Bigmouth strikes again

May 27, 2007


We're two monkeys, baby / It's like we're on a vine / The way we're swinging / See you're a tiger, baby / The way you're scratching me / And I'm a lion / In this jungle, I'm a king, girl / I've got you so wet / It's like a rain forest / Like Jurassic Park / And I'm your Sexasaurus."

SIX NEW STUDIO ALBUMS (including two with rapper Jay-Z) representing a total of nearly 100 songs and combined sales of more than 8 million CDs -- these are the numbers that Chicago's controversial R&B superstar R. Kelly has racked up on the pop charts since June 2002.

One thousand, eight hundred and twenty-four -- those are the number of days that the 40-year-old singer, songwriter and producer will have been waiting for his day in court come June 5, the five-year anniversary of his indictment on charges of making child pornography for allegedly videotaping himself engaging in sex acts with an underage girl.

The Cook County state's attorney's office filed the 21-count indictment (later dropped to 14 counts) in June 2002 after the Sun-Times turned over a videotape it received anonymously following an article about underage girls suing Kelly for allegedly engaging in sexual relationships with them. Those suits were all settled out of court, but the singer faces up to 15 years in prison if convicted on the criminal charges.

While there is no trial date set in Kelly's case, and Kelly's attorney, Ed Genson, will be tied up defending former Sun-Times owner Lord Conrad Black on fraud charges for most of the summer, a clue emerged in court on May 18 that a trial may actually be coming this fall. Judge Vincent Gaughan asked prosecutors and defense attorneys to start drafting questions to ask potential jurors in the case to weed out those who might be biased. The judge asked both sides to return to court July 20 to submit the questions and begin discussing protocol for dealing with the massive press interest the trial is expected to generate. Kelly was in court but did not speak.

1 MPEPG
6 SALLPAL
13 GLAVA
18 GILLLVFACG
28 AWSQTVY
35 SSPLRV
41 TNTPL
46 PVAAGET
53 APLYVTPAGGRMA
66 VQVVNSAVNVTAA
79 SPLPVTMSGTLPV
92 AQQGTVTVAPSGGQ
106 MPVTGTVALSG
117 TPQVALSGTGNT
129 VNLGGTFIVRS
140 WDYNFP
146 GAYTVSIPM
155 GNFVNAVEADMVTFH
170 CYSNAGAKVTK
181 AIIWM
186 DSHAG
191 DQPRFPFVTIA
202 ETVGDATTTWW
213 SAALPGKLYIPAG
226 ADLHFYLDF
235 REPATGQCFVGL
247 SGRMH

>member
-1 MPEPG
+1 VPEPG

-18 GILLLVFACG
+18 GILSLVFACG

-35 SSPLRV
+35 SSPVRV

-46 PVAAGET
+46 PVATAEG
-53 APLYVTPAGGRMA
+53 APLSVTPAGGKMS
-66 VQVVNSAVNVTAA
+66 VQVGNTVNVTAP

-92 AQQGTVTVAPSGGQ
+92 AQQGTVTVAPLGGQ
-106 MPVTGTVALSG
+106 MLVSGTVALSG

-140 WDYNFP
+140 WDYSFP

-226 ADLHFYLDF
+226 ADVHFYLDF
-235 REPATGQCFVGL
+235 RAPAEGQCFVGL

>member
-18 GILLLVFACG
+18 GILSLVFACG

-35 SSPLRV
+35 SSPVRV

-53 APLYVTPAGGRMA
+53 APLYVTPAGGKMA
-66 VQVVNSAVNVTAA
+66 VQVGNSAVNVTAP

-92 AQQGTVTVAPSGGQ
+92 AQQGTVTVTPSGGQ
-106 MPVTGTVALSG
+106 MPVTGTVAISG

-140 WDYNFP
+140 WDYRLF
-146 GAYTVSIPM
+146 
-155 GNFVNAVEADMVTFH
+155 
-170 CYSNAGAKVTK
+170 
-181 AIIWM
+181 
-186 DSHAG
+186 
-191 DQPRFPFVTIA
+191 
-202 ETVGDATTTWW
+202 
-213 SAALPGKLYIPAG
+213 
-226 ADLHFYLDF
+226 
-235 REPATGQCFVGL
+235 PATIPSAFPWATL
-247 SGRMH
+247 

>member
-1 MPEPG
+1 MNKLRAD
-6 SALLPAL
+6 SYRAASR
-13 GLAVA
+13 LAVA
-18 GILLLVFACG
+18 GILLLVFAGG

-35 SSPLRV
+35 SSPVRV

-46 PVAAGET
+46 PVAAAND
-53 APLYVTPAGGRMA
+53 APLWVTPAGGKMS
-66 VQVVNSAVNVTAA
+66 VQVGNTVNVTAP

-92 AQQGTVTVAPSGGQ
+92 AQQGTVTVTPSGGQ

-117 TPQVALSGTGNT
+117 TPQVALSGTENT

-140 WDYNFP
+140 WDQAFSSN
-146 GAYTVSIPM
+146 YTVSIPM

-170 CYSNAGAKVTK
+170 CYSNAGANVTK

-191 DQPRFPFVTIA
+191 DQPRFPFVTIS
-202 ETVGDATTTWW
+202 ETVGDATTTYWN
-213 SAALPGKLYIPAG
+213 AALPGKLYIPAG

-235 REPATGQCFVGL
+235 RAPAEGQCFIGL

Meanwhile, Kelly's new album "Double Up" arrives in stores on Tuesday, and the 19 tracks are some of the most ambitious of his career, with stylistic experiments in rock ("Rock Star") and reggae ("I Like Love," "Freaky in the Club") joining his familiar stepping-oriented slow jams and bass-heavy Jeep grooves. Yet it's impossible to listen to this music without thinking of the pending trial -- as much because of the frustrations of Kelly's critics and the prurient curiosity of many of his fans as the fact that the singer himself comments about the court case in many of his lyrics.

'I've confessed my sins'
"Double Up" is the 11th album of a career that began in the early '90s and which has seen Kelly rise from busking on South Side L platforms to becoming one of the most successful forces in music today, and it opens with a song taking stock of those accomplishments. "The Champ" continues the sort of egotistical boasting that recently made headlines when Kelly gave an interview comparing himself to Muhammad Ali, Marvin Gaye, Bob Marley and the Rev. Martin Luther King Jr. (See sidebar.)

The tune also seems to comment on the charges Kelly is facing. "Some would like to see me with ball and chain / But I'm a child of God, so my destiny's ordained," he sings. "I'm the opposite of the demon that faces me / Been through hell / Lived in the belly of the beast / I've confessed my sins / But still didn't find peace." (Kelly never has confessed to any crime, and he and his attorneys have always maintained that he is innocent.)

Even more striking in light of the looming trial is the album's 13th track, "Best Friend," in which Kelly portrays a man serving "five to 10" in prison for an unspecified crime. R&B diva Keyshia Cole fills the role of Kelly's girlfriend, while producer Polow Da Don plays his best friend Charles. When the two turn up on visiting day, Kelly sings, "These fools about to make me lose my mind / I don't think I can do all this time."

The star goes on to ask about his children -- and his legal team. "Did you get to talk to my lawyers? / Day and night, night and day, just keep calling them." He complains about the lack of creature comforts behind bars: "This toilet paper be cutting my ass / I need some rolls of tissue -- Charmin / Man what happened to the squares y'all had promised me?" Finally, he turns on his visitors, accusing his girlfriend of cheating with his best friend. "Tell me why Charles is wearing the shirt you bought me? / Your bogus ass, you been doing my best friend!"

'Call me Jack Tripper'